Next we split into groups of three to go out into the field to interview students and traders about how they viewed the accessibility of the business school and how they think it could better serve their needs. Each group member had to have a turn to ask questions while another member recorded the interview and the third person observed the interviewee’s emotional responses.
Our foray into the field of face to face research brought us rich responses from traders at the Waterfront, students and lecturers at the UCT business school. We deduced from the rich real experience of traders in jewellery and crafts that the university community of students and lecturers could benefit from the traders real life learnings and the traders in turn could benefit from the networks and more national and global teachings of the graduate school of business.
We presented the idea (inspired by both students and traders we interviewed) that the Graduate School of Business invite traders to provide guest lectures and the university in turn provide traders with affordable management tools, through developing a prototype with lego blocks, drama and role play. This part of the design thinking exercise which uses the perspective of the end user in the creation of prototypes is the most revolutionary part of the entire process and might be anathema to rigid hierarchical organisations who rely on expert knowledge and authoritiarian power structures to function. The problem with these kinds of closed authoritarian organisations is that they are not adaptive to necessary innovation and change.
The beauty of the training that the array of post graduate UCT students are participating in is that they are learning how to co create with end users, collaborate with people from different disciplines and cultures, learn to accept failure as part of the learning process and be open to innovate and iterate over and over again.
What I learnt most from the process was to shut up and listen. Listen to my fellow team mates and listen to the traders at the waterfront. From listening with empathy, we were all able to come to a solution that not one of us would have come to by ourselves. This is a systematic way of thinking and working together that could help address our bigger political and social problems if utilized correctly.
UCT Vice Chancellor Max Price first encountered Design Thinking at Stanford University when he was part of a group of leaders from global universities who had come together to talk about trends in higher education. The question they grappled with was, “What will people be doing in their jobs 20-30 years from now?” Price saw the value of bringing Design Thinking to UCT to address the needs of the future. Upon his return to South Africa, Price set off for George where Hasso Plattner the German businessman and co-founder of SAP SE software company, also has a residence, to ask him to sponsor a school at UCT. Plattner agreed, committing R50 million to the school and his trust is now also on the verge of investing in a permanent d-school building at the UCT campus.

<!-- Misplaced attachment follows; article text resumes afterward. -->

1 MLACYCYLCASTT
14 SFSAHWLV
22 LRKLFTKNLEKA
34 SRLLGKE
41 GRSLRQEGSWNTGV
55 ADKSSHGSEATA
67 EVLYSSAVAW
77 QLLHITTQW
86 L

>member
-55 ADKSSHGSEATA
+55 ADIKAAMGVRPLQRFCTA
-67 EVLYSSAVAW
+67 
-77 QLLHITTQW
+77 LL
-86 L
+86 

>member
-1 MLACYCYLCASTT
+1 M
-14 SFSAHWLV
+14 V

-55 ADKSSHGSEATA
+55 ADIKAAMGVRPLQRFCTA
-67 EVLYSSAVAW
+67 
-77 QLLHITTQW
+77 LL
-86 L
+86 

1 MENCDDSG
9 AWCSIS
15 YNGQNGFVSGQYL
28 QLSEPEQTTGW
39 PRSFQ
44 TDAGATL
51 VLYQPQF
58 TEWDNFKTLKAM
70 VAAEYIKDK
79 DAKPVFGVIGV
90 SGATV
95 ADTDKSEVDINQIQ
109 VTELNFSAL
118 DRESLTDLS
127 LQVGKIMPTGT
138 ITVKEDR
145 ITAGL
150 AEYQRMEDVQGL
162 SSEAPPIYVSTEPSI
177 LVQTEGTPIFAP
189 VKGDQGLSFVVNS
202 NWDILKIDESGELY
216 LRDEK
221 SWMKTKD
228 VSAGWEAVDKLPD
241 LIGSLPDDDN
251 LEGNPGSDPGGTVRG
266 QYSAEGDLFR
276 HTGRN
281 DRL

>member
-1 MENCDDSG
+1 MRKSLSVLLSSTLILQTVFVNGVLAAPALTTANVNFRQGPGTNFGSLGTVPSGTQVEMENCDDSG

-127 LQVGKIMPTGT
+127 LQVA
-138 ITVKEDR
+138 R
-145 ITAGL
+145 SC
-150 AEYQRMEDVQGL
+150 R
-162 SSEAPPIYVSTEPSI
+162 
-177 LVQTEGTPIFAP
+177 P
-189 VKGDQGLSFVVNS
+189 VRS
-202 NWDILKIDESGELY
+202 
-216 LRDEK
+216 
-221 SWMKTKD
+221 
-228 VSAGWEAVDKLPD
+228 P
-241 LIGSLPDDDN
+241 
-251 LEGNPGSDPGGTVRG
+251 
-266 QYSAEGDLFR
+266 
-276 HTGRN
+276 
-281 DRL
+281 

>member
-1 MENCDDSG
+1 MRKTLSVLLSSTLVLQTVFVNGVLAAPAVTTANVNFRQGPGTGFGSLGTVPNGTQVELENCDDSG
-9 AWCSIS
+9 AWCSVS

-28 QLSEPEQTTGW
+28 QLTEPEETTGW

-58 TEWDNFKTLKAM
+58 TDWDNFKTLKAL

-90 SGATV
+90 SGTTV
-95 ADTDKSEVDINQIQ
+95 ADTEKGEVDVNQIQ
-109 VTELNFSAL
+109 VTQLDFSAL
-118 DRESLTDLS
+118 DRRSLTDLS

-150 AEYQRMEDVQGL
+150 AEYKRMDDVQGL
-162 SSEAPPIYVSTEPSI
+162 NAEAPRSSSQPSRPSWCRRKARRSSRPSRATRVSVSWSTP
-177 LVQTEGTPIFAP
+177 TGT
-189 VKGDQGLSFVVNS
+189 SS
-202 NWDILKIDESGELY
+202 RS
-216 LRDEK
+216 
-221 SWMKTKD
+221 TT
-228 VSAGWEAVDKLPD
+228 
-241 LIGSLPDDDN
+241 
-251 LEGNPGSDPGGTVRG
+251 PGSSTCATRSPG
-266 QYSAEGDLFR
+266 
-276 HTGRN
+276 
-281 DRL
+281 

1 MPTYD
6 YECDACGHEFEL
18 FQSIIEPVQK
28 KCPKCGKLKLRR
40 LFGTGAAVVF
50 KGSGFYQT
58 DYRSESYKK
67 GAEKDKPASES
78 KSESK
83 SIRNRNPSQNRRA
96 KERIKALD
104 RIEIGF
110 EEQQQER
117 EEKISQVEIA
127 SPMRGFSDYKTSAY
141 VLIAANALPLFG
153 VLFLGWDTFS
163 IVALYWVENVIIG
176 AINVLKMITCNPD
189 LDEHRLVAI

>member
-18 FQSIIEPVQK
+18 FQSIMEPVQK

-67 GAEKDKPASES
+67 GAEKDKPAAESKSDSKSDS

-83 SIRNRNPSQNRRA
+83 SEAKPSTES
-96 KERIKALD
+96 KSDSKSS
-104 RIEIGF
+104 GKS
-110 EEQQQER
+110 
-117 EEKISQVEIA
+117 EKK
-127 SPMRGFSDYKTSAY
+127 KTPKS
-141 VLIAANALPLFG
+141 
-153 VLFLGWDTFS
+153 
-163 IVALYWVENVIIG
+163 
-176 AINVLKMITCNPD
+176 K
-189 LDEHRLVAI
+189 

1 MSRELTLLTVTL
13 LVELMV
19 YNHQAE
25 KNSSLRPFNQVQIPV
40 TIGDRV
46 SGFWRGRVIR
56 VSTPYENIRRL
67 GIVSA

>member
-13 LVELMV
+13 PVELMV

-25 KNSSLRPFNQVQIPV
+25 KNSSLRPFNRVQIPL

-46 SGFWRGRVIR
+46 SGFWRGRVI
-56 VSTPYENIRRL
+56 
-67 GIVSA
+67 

UCT’s d-school is one of only three Hasso Plattner Institute (HPI) schools of design globally. It is the only one of its kind in the southern hemisphere. Its forerunners are based at Stanford University and Potsdam, Germany. Professor Ulrich Weinberg, founding director of the HPI School of Design in Potsdam Germany who was in South Afriac recently to attend the d-school launch, explains that Design Thinking offers a paradigm shift in the way problems can be approached. He argues that while information technology has created a networked global society, human culture has not caught up with the direction that new technologies are pushing us in. “New network technologies demand greater collaboration, but we humans continue to be individualistic and competitive. Design Thinking dismantles this behavioural trait by fostering greater collaboration.”
To watch the South African students hold their own with their fellow African and European colleagues, engaging with complex problems around the tables and white boards at the d-school, learning to understand each other’s cultures and personalities through developing empathy, hearing them laugh and clap when solutions and prototypes are created,’ is to know that the beautiful ones are indeed born. Their voices just need to be amplified across the country and continent as a counter-narrative to the moral bankruptcy that has plagued our political stage.